Table of Contents
ISRN Family Medicine
Volume 2014, Article ID 473654, 6 pages
Research Article

Patient Attitudes towards Physician Nonverbal Behaviors during Consultancy: Result from a Developing Country

1Medicine, Civil Hospital, B-103, Block 14, Gulistan-e-Johar, P.O. Box 75290, Karachi 74200, Pakistan
2Internal Medicine, Aga Khan University Hospital, Karachi 74800, Pakistan
3Obstetrics and Gynaecology, Dow International Medical College, Karachi 74200, Pakistan
4Family Medicine Department, Aga Khan University Hospital, Karachi 74800, Pakistan

Received 18 November 2013; Accepted 24 December 2013; Published 4 February 2014

Academic Editors: L. Garcia Olmos, R. Ruiz-Moral, and H. R. Searight

Copyright © 2014 Fahad Hanif Khan et al. This is an open access article distributed under the Creative Commons Attribution License, which permits unrestricted use, distribution, and reproduction in any medium, provided the original work is properly cited.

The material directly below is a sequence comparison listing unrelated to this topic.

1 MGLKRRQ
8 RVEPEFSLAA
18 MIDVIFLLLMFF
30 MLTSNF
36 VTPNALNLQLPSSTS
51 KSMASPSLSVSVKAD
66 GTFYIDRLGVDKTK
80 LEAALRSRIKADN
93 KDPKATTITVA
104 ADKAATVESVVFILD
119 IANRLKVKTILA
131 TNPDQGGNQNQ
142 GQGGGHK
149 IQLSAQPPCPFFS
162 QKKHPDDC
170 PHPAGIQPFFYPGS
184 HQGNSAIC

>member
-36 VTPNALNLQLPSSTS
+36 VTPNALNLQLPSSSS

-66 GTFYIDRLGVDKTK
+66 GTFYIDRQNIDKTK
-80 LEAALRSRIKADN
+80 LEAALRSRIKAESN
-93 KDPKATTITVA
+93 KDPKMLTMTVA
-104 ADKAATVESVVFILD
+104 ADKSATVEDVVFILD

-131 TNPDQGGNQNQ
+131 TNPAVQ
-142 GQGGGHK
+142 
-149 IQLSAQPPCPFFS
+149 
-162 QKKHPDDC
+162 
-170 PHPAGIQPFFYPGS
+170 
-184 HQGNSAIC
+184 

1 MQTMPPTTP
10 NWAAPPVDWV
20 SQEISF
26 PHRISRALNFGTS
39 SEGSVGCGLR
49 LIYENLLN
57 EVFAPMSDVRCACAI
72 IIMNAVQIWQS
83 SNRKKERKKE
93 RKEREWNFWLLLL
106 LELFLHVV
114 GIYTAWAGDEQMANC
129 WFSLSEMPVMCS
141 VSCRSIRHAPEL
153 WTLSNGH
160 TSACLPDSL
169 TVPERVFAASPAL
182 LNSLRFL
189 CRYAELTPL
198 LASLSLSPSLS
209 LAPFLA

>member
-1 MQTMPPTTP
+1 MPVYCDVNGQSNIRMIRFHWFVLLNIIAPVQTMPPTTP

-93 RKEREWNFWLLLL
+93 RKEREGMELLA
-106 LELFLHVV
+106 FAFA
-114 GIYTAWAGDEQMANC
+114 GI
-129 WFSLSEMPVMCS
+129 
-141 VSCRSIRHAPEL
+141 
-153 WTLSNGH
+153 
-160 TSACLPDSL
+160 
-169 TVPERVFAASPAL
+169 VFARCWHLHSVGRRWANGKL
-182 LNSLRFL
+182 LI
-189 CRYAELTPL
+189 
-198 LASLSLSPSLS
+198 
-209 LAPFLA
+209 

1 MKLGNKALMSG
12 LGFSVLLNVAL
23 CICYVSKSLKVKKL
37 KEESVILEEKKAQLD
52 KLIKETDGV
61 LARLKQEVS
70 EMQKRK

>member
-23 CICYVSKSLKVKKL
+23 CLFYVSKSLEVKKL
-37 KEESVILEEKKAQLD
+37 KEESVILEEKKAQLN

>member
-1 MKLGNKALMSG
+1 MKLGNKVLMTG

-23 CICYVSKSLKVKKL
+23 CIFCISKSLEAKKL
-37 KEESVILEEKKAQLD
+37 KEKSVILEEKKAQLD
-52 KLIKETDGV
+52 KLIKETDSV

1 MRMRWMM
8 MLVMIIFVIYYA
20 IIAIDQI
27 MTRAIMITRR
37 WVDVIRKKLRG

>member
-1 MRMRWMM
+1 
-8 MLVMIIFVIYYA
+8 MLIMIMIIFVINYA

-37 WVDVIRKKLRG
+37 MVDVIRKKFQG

Background. Nonverbal behaviors have a significant impact on patients during consultations. This study was undertaken to find out the attitudes and preferences of the patients regarding nonverbal communication during consultations with physicians, in a tertiary care hospital. Methods. A questionnaire based cross-sectional study was carried out at the Aga Khan University Hospital, Karachi, Pakistan, during the months of January to March 2012. All patients (>18 years of age) coming for consultancy in the family medicine clinics were approached; out of 133, 120 agreed to participate. The subjects were asked questions regarding physician’s comforting touch and eye contact and their responses were noted. The data were analyzed using SPSS and chi-square test was used to identify corelations. Results. Overall, 120 patients were enrolled. About 58.3% were men and 41.7% were women with a mean age of years. 95.8% were Muslims and 57.6% had more than 12 years of education. Among females 74% wanted supportive touch from doctors, used to comfort the patient (45%) or to show respect (27.5%) or as healing (30%). 86.1% of the respondents believe that establishing eye contact with the patient shows that the doctor is attentive towards his/her patient. The eye contact should be brief but regular (54.1%) and prolonged staring (36.7%) makes them uncomfortable. Conclusion. Nonverbal communication helps to strengthen the doctor-patient relation as patients do appreciate positive touch and eye contact from their physicians.